The unremarkable

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The unremarkable
With all of today's ballyhoo about miracle cures, vaccines, wonder drugs, and whatever amazing things they're cooking up for us next, sometimes it's the littlest unmentioned things that really make the difference. Take for example one of the most important miracle compounds in the world. This amazing invention has literally saved millions of lives. It is so powerful that 175 years ago, when it was again introduced to the physicians of the day, after being forgotten, it's application would eventually save millions of mothers and children's lives. And even further back in time, this same miracle compound made possible the coloring of clothing. It's certain that Jesus of Nazareth and his disciples benefited from it. Today, this same concoction is still saving lives—millions, upon millions of them every single day. What is it? Soap. The earliest recorded evidence of the production of soap dates back to around 2800 BC in ancient Babylon. A formula for soap consisting of water, alkali, and cassia oil was written on a Babylonian clay tablet around 2200 BC, and that's as far back as someone had taken the time to write it down. It's likely some concoction of the substance was employed well before that. The point of this post is simple. So much of what moves us forward is unremarkable. As in yesterday's post about the invention of the microphone, what we rarely talk about is the invention of something as unremarkable as, say, wire. Wire! All that knowledge of its conductivity, finding the right materials, how to shape it, insulate it, affix it, and produce it had to be accumulated before we could play with our hifi systems. It took me a few decades to learn the unremarkable craft of designing by ear and, every decade following, my unremarkable knowledge has gotten greater—and sharing that accumulated data with you, our designers—and they with me, and you—creates an even greater treasure trove of process and mastery of the art we so depend on. Even if it may be unremarkable. The next time I squirt hand soap into my wet hands, I'll say a small thank you for it.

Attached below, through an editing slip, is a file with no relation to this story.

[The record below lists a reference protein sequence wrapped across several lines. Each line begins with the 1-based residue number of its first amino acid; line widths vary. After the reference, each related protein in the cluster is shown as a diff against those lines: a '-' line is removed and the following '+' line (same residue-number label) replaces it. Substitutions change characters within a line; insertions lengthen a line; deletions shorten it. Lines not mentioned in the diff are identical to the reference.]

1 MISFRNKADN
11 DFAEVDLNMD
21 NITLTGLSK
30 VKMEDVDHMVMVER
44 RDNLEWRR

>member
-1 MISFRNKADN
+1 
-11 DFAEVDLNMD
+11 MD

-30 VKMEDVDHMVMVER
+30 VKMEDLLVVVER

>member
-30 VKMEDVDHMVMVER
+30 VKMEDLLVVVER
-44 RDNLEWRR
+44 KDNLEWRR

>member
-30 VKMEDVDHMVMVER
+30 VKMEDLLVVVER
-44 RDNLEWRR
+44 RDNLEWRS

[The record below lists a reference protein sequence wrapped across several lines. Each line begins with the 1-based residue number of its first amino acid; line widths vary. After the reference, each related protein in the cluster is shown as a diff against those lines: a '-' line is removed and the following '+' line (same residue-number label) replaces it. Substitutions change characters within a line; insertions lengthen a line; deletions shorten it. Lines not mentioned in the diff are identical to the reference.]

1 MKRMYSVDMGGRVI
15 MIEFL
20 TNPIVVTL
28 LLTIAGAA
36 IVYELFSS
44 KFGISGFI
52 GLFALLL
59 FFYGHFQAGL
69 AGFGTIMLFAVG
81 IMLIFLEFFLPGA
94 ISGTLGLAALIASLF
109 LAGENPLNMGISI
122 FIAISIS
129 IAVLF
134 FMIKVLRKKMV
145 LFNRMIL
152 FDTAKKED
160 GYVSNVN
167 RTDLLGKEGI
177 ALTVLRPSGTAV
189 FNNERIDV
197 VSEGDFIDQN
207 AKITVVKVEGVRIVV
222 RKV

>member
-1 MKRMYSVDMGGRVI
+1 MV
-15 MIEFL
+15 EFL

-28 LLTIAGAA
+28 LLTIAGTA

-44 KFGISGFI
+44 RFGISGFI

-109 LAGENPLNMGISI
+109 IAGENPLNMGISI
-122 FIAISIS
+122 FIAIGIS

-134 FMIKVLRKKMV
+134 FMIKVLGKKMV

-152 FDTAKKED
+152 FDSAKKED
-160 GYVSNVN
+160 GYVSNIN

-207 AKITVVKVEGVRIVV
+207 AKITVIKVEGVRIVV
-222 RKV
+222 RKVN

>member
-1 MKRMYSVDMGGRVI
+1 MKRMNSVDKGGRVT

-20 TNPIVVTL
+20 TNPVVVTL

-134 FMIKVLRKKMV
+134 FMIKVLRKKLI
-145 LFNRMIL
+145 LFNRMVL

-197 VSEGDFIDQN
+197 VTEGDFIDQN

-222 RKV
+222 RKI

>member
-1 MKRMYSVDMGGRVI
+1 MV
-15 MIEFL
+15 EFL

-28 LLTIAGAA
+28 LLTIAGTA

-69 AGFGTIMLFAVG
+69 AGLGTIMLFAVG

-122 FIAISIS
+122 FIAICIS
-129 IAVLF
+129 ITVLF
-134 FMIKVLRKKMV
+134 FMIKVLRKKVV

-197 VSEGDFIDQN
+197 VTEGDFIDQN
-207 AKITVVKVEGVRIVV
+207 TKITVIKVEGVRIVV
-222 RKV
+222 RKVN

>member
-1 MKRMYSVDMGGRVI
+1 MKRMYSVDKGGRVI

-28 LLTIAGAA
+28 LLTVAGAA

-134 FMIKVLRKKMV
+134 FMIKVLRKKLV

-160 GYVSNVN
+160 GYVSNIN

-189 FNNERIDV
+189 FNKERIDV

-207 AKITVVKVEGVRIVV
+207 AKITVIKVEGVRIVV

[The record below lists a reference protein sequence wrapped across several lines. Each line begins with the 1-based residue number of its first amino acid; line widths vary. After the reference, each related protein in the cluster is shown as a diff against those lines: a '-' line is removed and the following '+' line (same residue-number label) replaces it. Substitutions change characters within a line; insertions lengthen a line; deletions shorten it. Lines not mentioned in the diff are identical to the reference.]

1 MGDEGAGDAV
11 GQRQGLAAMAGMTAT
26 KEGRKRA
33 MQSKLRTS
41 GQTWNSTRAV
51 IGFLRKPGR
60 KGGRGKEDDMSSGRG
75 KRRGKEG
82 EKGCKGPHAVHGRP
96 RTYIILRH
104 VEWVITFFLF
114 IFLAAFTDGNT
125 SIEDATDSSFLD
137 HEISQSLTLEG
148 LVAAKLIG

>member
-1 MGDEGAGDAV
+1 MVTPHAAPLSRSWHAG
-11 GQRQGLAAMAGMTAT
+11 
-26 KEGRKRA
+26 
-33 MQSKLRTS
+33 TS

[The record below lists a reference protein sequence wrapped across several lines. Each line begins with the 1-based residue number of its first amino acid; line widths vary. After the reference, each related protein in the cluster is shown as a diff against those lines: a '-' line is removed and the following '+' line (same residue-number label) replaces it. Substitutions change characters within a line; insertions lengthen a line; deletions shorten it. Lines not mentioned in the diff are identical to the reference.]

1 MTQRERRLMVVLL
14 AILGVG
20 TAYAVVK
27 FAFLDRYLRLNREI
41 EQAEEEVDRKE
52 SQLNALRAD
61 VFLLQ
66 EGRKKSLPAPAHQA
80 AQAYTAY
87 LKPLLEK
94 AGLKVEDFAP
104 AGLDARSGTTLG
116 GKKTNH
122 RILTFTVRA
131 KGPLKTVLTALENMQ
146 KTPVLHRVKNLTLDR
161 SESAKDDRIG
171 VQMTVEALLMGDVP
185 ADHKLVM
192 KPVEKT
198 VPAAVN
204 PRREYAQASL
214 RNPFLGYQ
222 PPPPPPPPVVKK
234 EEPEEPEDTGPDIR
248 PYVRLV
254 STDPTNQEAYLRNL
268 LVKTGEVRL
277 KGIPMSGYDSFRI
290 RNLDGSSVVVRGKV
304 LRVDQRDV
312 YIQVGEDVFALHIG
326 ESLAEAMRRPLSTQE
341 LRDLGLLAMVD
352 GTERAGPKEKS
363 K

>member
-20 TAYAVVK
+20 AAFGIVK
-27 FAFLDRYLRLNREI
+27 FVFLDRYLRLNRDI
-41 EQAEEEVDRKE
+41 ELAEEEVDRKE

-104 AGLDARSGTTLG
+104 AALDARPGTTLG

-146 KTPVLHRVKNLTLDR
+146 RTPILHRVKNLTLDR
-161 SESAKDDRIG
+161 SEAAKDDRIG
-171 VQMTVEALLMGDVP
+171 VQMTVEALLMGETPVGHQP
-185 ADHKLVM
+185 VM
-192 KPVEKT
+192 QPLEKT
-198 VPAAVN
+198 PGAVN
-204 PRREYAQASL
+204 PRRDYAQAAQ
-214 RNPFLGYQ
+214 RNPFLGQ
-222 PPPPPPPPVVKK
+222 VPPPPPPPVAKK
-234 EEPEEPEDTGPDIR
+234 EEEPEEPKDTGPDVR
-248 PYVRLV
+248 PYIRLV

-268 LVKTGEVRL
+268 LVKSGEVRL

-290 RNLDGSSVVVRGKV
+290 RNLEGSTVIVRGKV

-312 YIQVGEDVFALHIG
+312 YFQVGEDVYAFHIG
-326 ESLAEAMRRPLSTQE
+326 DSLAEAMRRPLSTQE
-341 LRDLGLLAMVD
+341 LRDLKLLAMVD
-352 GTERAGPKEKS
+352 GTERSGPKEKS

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Paul McGowan

Founder & CEO

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